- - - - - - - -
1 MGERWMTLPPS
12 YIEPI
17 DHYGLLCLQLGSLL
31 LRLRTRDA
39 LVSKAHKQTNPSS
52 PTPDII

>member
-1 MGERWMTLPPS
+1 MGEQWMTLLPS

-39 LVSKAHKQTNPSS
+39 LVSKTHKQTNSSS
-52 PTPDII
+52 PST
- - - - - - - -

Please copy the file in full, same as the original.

1 MGERWMTLPPS
12 YIEPI
17 DHYGLLCLQLGSLL
31 LRLRTRDA
39 LVSKAHKQTNPSS
52 PTPDII

>member
-1 MGERWMTLPPS
+1 MGEQWMTLLPS

-39 LVSKAHKQTNPSS
+39 LVSKTHKQTNSSS
-52 PTPDII
+52 PST